Tuesday, May 26, 2009

In Spite of the Gods: The Strange Rise of Modern India - Edward Luce


"In Spite of the Gods: The Strange Rise of Modern India" By Edward Luce is a collection of memoirs based on discourses and interviews which Edward Luce, the British journalist makes with politicians, religious and business leaders in India. Edward Luce presents the challenges faced by the Indian state while growing as a major world power.

This is in contrast to Fareed Zakaria's 'The Post American World' which also talks about India, but is more focussed on its position in world economy and its future effect on it. Edward Luce talks about what conspires at the grassroots level in politics, administration, and in the lives of people in the country.

The narration would probably astound most westeners of the intricacies involved in Indian administration, caste politics and general way of life. The complexities of vote bank politics as practised by all political parties in India, more so in the cow-belt regions of UP and Bihar are deciphered. What makes regional politicians and political outfits having no agenda succeed and how state machinery and administration works in the region is well explained, although the author's political opinion hints to be biased at times. Some of the facts would hit hard as new revelations even to Indians, mainly those who have had no exposure to the functioning of government in rural areas.

There are varied theories about how the caste system was conceived (Vedas, Manusmriti..etc), but there is little meaning or sense in continuing with the system in modern times. Its only significance in today's age is to be a tool for politicians and feudal lords to exploit people of thier rights, and divide them in order to stay in power. It makes us no different from fundamentalists who promote extremism across the world. It is our excessive obsession with religion and caste that has become the biggest hurdle to development. Is there a lesson for us to learn in it from China? Again, this being a sesitive topic, every Indian has varied and passionate personal opinions.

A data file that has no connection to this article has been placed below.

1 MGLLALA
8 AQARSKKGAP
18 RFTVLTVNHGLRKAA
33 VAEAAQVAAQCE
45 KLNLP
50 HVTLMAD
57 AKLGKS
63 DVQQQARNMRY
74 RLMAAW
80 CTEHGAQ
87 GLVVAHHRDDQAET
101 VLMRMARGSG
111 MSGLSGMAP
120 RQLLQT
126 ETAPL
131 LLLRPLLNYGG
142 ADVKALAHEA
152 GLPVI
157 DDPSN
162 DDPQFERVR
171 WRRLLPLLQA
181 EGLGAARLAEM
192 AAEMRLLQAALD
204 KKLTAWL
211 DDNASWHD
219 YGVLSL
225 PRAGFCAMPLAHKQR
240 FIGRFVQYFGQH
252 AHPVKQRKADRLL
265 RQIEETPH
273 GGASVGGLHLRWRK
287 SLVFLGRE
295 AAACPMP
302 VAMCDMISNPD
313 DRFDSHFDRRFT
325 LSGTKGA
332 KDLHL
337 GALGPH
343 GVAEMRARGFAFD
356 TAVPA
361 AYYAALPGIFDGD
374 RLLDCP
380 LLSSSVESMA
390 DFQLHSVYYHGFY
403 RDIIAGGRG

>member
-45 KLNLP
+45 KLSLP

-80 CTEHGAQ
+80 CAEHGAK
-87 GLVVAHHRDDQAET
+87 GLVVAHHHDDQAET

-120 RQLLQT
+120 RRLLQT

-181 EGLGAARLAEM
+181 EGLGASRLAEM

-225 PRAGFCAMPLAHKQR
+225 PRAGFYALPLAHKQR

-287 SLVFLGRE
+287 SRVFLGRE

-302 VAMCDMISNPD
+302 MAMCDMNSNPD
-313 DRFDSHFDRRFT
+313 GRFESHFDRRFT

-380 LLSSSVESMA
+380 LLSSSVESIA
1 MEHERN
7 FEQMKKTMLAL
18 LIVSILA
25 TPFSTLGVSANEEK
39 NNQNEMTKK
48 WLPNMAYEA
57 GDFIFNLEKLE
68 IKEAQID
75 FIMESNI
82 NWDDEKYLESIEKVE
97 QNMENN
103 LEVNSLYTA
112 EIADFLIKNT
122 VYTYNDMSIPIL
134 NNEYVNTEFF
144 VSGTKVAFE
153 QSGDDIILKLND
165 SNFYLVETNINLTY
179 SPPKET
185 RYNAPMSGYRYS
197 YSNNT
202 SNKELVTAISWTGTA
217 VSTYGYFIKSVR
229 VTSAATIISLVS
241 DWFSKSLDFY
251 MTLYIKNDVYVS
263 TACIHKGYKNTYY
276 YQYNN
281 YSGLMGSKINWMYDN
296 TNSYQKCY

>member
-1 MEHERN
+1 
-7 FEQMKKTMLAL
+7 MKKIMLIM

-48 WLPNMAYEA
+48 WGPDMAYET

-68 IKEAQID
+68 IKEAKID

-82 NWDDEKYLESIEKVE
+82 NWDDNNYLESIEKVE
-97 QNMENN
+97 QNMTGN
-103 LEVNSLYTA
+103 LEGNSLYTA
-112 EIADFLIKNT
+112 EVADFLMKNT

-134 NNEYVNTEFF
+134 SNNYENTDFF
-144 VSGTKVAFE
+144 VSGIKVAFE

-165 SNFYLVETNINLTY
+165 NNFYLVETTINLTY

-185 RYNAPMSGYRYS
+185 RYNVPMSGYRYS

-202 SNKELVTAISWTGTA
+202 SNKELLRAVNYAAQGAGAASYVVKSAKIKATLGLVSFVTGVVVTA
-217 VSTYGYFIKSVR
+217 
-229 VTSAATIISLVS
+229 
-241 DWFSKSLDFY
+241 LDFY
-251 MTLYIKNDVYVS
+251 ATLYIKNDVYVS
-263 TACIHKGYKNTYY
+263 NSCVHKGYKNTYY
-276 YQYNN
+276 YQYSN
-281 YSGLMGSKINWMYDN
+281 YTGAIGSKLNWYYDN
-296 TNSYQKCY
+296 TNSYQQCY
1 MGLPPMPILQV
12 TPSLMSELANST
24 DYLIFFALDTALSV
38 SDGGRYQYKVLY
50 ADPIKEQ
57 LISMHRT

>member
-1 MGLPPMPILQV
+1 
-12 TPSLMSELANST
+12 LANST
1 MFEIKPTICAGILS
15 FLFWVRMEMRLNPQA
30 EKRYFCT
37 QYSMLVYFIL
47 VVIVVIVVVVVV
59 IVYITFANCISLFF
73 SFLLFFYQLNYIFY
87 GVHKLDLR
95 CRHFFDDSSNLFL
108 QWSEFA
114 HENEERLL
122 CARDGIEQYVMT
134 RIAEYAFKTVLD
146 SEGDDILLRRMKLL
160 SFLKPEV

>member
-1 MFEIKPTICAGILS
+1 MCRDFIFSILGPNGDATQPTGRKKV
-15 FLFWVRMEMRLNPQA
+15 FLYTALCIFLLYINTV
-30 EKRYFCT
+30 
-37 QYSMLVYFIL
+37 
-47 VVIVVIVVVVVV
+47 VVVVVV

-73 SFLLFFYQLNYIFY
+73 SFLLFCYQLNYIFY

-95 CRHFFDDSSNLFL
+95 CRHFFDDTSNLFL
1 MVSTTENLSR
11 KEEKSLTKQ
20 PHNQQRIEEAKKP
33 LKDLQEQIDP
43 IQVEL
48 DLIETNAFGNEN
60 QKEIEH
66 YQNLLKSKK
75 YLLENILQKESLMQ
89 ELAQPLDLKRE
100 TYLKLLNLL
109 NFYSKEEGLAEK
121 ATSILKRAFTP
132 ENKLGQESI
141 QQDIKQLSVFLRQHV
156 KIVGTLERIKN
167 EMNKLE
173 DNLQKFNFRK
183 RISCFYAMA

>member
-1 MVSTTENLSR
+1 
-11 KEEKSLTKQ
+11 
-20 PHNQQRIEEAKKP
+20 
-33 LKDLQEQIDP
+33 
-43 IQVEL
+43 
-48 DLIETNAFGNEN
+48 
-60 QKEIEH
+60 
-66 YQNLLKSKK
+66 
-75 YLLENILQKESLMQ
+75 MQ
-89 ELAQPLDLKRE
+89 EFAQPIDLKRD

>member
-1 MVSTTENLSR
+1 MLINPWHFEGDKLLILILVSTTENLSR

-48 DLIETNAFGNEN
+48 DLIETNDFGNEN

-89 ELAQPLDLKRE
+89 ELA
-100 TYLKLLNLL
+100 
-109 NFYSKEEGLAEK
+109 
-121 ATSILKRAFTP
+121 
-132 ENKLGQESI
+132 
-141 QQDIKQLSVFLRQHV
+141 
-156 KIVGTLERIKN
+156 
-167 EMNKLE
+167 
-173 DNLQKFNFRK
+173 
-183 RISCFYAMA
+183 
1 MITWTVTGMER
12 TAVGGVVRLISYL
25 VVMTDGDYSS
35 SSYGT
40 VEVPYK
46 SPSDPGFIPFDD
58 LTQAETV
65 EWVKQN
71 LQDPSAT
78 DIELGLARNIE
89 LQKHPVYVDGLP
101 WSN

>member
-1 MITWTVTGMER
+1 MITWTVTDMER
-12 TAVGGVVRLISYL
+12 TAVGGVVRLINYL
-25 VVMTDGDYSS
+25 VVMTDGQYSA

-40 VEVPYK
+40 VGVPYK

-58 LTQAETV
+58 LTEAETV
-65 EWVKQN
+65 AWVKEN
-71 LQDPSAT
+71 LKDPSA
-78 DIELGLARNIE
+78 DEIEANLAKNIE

Another important point mentioned: Indians have the habit of counting thier chicken before they hatch. India is a rising power indeed, but they Indians like to beleive they are already a superpower, whereas it has several challenges to address in order to get there. This is a characteristic evident in our nature.

Some excerpts:

"India, as the writer V.S. Naipaul said, has become a land of a million mutinies, some are mutinies of lower orders against the upper orders; there are also mutinies of upper orders (and some lower orders) against Muslims; and there are mutinies of both lower orders against each other and upper ordersagainst each other. But India is also a land of unexpected alliances: between enemies of enemies, between Muslims and lower castes, and between people who disdained each other yesterday and may tomorrow do so again."

"India has a way of confounding you and still making you laugh about it"

Saturday, May 9, 2009

The Day of the Jackal - Frederick Forsyth


Frederick Forsyth's first work of fiction, 'The day of the Jackal' is a suspense thriller belonging to the spy fiction genre. Forsyth keeps the reader glued to the plot by building up the suspense piece-by-piece, brilliantly aided by his gift of amalgamation of fact with fiction. His immaculate research and knowledge of the background of his plot is evident as he touches upon concepts ranging from the functioning of police, detective and spy agencies around the world to the general niceties of protocol and life of civilians and diplomats.

The story is set in the 1960's, and deals with one among the numerous plots to assasinate the then President of France, General Charles De Gaulle. As with 'The Odessa File', the plot begins with a background of OAS, the French underground militant organization and thier reasons and justifications to assasinate the President of France. The plan is to hire a professional hit man to do the job, and one of the best in the business, codenamed 'The Jackal' is hired.

The story is divided into three parts. 'Anatomy of a Plot' deals with the Jackal preparing a sketch of his scheme. During 'Anatomy of a Manhunt', the French secret service agency gets wind of the plot and launches a worldwide manhunt coordinating with spy agencies of several countries.

Since an operation of such magnitude would require immaculate planning apart from being skilled in intrigue, the 'Anatomy of a Plot' is more interesting from a reader's point of view as it explains the conception and design of the plot by the assasin. This is where the Jackal proves to be a true professional in planning out the entire operation to perfection.

The book was also made into a movie 'The Day of the Jackal' in 1973, directed by Fred Zinnemann, starring Edward Fox as 'The Jackal'. Following are some interesting notes on the cultural impact the book had made, as found on Wikipedia:

"The method for acquiring a false identity and UK passport detailed in the book is often referred to as the "Day of the Jackal fraud" and remains a well known security loophole in the UK. The technique was most recently used by John Darwin to obtain a new passport after he faked his own death in a canoeing accident."

"Would-be assassin Vladimir Arutinian, who attempted to kill US President George W. Bush during his 2005 visit to the country of Georgia, was an obsessive reader of the novel and kept an annotated version of it during his planning for the assassination."